The more I process my volunteer experience with Karikuy, the less inclined I am to recommend it. I love what founder, Julio Tello is doing to promote responsible tourism within Peru and give back to its impoverished communities, but his volunteer program did not live up to expectations.
|My bed at Karikuy|
|Puppy poo on the bathroom floor|
Volunteers are charged $50 a week for Monday through Saturday meals. The food was simple, sometimes tasty; more often than not, monotonous. Breakfast was typically a roll with fresh cheese and avocado and tea. Lunch and dinner involved a broth based noodle soup with a smattering of vegetables and a mystery chicken part, followed by a mountain of rice, more chicken (sometimes beef), and usually a boiled potato. A gal can only handle so much chicken, rice and potatoes before crying Uncle. Given the option (and if the “B&B” kitchen were functioning and not just a catch-all for trash and recycling), I would’ve been happy to prepare some of my own meals or at least have the option to eat some meals from the abundance of nearby street food vendors. We ended up eating out a few times during the week instead of at the house, which I was more than happy to do, but should be noted, was on the volunteers’ dime and not part of the $50 per week budget. Knowing how well one can eat for cheap in Peru and far a sole stretches, $50 for food costs seems a bit steep. But, can you really complain when housing is free? Still, the soup, rice dish, repeat menu got old pretty quickly.
|Pisco, the cute, but very untrained puppy|
If you go with Julio on out-of-the-city excursions or take him up on deeply discounted Karikuy tours (like hiking the Inca Trail to Machu Picchu), you do have the opportunity to explore and learn more about Peru. However, such excursions increase the bottom line cost of volunteering and cross into vacation territory. It seems as though these experiences are strongly encouraged, in an effort to create fodder for the Karikuy blog. Personally, if I’m going to explore Peru, I’d prefer to fly solo or in the company of friends, call it what it is (a vacation) and post about it on my own blog. It’s not like it’s all that difficult to explore Peru on the cheap. I did learn quite a bit what day-to-day life is like in a lower income neighborhood in Lima and was able to blog about that for both myself and Karikuy. I also completed a fair bit of research on Peru, its cultural, recent news and responsible tourism, but was it worth the time and price of admission? I’m not so sure.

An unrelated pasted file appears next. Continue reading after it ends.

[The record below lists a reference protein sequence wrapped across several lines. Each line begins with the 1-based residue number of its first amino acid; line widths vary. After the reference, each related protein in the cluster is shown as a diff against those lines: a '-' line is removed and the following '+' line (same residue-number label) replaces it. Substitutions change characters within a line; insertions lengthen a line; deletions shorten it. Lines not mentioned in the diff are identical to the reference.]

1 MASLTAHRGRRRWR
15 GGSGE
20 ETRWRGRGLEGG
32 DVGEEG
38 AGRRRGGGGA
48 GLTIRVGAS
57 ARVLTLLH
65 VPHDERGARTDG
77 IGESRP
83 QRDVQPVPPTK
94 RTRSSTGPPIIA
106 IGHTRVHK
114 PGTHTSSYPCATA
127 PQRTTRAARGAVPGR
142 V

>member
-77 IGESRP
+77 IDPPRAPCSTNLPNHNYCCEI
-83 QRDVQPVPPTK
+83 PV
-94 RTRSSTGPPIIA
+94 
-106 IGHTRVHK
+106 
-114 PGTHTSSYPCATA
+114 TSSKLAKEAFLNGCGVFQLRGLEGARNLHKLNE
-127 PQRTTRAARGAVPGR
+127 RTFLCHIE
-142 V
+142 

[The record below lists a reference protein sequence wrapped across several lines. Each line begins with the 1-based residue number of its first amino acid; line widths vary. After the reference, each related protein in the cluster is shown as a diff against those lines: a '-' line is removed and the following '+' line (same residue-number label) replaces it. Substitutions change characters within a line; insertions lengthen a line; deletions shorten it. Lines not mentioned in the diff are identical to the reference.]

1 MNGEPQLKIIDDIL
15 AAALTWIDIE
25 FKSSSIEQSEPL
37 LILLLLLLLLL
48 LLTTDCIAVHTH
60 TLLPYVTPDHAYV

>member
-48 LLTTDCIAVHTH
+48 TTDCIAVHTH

|Work space at Karikuy|
A little bit of cleanliness and a whole lot of direction and the Karikuy volunteer program could be a success. As it is now, I don’t think Julio has a clear vision of what he wants to accomplish, and if he does, he doesn’t know how to articulate it and delegate volunteer tasks. I chalked the whole experience up to “You get what you pay for” and nervously awaited my next project, another low budget project.
|Campamento Tortuguero Platanitos|
|Me with an Olive Ridley turtle hatchling|
Turtle Camp was my fave project so far – and it’s not prohibitively expensive. It’s a bit of an adventure to get to Campamento Tortuguera Platanitos, but its remoteness is what adds to its beauty and the experience. I volunteered for 10 days – probably three days too long (the heat and bugs became intolerable), but felt like I was able to jump right in and help out with a limited amount of knowledge and absolutely no sea turtle conservation skills. Gerardo and Hermilo, my Turtle Masters were incredible resources for learning and took my safety seriously (much appreciated). The world of sea turtle conservation is lucky to have two such passionate, dedicated and savvy people on its team. And I am grateful that I got to work alongside these men (and a rotating line-up of volunteers) for 10 nights and days. Truly an awesome experience.